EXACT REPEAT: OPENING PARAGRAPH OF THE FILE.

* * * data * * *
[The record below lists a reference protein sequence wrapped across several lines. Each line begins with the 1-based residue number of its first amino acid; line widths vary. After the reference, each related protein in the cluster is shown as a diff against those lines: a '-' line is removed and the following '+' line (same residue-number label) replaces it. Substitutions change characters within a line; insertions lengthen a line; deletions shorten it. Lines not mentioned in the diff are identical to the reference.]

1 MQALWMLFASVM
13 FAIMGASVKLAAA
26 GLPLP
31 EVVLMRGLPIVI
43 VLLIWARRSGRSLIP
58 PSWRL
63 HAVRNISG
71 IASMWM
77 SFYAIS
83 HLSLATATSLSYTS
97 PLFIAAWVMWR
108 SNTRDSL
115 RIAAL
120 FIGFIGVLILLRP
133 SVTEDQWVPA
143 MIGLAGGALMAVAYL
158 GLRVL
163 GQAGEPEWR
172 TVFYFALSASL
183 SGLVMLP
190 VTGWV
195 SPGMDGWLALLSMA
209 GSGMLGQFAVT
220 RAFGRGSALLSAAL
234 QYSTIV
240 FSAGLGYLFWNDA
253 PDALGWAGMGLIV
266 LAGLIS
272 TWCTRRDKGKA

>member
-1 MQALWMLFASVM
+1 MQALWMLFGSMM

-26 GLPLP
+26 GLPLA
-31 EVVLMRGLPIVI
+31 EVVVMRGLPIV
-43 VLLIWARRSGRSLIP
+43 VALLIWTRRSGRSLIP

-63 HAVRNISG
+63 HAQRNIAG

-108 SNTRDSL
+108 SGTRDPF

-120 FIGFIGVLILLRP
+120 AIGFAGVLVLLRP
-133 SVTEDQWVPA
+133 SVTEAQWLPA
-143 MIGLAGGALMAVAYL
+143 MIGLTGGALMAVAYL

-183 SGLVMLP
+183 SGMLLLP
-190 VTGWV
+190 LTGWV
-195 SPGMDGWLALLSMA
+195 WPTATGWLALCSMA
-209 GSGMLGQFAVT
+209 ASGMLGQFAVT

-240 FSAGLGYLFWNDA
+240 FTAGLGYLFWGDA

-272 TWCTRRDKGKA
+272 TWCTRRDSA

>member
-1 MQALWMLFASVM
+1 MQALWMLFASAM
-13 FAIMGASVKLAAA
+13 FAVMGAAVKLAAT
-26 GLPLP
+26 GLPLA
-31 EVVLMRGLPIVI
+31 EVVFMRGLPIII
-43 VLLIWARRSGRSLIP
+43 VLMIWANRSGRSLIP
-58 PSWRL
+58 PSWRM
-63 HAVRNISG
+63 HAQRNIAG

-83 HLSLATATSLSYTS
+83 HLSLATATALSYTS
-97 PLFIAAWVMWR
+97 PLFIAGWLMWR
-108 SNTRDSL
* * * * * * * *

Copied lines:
[The record below lists a reference protein sequence wrapped across several lines. Each line begins with the 1-based residue number of its first amino acid; line widths vary. After the reference, each related protein in the cluster is shown as a diff against those lines: a '-' line is removed and the following '+' line (same residue-number label) replaces it. Substitutions change characters within a line; insertions lengthen a line; deletions shorten it. Lines not mentioned in the diff are identical to the reference.]